A cold blast to the past
Jesse Ritka reportsPhoto: Video by tmj4.com
GLENDALE - On hot days like today, many find relief indoors. But it doesn't take much to remember what it was like in the days without air conditioning, especially if the AC stops working.
"I've lived my life without an air conditioned house and I've lived it with, and it's much better with air conditioning, I can tell you that," Susan Westergard tells TODAY'S TMJ4's Jesse Ritka.
That's why AC technician Steve Albright was such a welcome sight to Westergard on this temperature record breaking day.
"They're hot when we get there and hopefully cold when we leave," Albright explains as he gives Westergard's air conditioner a tune-up.
During these heat waves, the chilly whirl of a working air conditioner is one of the best ways to stay cool and safe. Westergard is thankful for her central air now, "It would be very difficult to live without it."
But a century ago, people did. July 17th, 2012 marks the 110th anniversary of the modern day air conditioner. The king of cool, Willis Carrier, invented it to keep machines, not mankind from overheating.
Many of the first units were used in candy factories like the George Ziegler Company. "Back in the turn of the century when things like the Ziegler Company were around, I don't know how they did that; imagine being an employee in a factory that's 150 degrees," says Mary Ziegler.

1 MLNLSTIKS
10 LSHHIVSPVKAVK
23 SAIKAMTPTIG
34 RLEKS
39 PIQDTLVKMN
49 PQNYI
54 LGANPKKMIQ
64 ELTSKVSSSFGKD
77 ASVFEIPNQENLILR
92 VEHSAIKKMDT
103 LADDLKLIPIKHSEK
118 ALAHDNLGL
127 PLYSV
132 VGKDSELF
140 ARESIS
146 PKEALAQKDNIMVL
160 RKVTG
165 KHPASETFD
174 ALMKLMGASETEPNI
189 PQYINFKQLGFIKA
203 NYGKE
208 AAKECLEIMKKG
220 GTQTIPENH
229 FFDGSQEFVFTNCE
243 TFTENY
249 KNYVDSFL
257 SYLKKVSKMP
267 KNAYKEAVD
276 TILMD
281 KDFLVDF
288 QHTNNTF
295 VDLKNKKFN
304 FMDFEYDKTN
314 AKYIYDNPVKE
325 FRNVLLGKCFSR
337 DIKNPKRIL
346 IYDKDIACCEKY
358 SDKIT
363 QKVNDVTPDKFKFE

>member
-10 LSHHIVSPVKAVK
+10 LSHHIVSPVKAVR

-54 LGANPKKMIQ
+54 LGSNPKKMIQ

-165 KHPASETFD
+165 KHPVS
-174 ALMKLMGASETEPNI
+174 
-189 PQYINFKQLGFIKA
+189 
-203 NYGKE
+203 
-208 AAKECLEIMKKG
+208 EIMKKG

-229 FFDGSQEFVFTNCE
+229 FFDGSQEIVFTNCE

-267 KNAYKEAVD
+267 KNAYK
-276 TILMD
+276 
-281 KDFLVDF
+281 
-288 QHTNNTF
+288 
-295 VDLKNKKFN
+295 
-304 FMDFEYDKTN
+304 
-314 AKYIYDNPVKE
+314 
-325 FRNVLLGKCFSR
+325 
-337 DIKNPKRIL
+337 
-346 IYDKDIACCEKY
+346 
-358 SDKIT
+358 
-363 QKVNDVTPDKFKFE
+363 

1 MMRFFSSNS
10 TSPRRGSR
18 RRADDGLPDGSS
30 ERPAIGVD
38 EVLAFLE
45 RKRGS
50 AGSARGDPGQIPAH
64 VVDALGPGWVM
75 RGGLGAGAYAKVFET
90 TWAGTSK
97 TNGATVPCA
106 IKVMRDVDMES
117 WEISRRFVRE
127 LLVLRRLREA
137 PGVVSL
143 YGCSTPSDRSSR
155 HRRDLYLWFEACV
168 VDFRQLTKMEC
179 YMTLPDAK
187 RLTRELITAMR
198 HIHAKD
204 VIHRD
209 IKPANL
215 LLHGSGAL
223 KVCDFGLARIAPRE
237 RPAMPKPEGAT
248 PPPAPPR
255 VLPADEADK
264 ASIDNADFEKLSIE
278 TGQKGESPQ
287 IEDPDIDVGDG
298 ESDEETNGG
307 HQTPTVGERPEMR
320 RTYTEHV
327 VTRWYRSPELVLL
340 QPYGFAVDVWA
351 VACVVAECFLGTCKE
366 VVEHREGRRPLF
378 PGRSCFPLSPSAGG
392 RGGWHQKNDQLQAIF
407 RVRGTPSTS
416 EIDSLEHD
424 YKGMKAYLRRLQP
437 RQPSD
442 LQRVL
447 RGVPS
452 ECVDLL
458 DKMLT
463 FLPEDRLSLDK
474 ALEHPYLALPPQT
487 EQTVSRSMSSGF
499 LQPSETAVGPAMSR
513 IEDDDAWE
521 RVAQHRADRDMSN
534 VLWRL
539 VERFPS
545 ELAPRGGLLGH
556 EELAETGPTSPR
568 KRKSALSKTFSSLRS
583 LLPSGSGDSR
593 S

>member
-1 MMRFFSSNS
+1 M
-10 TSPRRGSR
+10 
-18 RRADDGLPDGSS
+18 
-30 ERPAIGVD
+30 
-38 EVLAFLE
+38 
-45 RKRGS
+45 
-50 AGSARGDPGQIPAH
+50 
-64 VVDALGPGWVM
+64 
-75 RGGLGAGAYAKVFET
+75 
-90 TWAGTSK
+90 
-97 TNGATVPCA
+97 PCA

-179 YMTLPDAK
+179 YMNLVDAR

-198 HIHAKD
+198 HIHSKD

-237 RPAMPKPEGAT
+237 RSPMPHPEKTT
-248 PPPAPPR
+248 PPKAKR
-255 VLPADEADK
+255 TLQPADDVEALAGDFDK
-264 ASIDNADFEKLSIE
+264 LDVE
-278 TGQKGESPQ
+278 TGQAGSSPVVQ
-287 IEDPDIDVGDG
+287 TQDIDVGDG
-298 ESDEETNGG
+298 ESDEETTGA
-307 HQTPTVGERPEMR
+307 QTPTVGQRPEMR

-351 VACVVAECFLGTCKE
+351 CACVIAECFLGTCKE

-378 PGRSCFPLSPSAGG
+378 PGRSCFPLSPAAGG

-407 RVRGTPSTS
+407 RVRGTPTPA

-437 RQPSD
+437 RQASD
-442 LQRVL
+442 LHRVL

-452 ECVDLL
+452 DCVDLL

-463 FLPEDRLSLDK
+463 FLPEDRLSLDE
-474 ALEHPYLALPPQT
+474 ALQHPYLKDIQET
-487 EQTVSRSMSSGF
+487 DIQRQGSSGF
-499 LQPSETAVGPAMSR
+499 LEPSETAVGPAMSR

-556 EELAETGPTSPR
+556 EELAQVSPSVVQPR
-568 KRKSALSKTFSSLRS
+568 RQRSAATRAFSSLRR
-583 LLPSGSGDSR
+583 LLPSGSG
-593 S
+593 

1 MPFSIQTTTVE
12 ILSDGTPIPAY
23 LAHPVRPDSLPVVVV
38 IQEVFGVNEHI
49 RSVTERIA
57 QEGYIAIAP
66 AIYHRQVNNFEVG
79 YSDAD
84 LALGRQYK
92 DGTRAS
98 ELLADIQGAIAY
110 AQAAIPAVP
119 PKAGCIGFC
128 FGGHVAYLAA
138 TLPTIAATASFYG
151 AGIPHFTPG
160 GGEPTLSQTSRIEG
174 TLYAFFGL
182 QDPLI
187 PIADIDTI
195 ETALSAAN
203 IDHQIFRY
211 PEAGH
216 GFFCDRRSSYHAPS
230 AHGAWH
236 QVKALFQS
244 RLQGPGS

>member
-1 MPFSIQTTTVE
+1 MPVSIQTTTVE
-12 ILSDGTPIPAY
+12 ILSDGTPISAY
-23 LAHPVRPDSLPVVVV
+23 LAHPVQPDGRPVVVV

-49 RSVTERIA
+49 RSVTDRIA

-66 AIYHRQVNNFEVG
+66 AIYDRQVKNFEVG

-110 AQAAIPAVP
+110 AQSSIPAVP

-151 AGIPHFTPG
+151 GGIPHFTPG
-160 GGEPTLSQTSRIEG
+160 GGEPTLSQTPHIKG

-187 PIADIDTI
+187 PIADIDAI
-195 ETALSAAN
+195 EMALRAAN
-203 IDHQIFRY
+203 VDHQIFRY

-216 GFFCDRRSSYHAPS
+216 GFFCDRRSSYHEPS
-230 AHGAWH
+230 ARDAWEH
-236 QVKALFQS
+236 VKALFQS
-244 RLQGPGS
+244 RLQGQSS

The Ziegler candy factory became the first building in Milwaukee to install an air conditioner in 19010. The chill from the clunky conditioner helped keep their candy and workers cool. "They're cooking in huge copper kettles. I can only imagine the heat that that would produce, and if you didn't have air conditioning, to even make the candy, much less store chocolates or marshmallows, I can't imagine, I just can't fathom it."
Thankfully Carrier's design was modified to help homes and humans get some king of relief from this kind of heat. "That's one of the things that's easy to take for granted, but it's actually quite a privilege to have central air conditioning," Westergard says.
According to Carrier, 87% of American households own an air conditioner.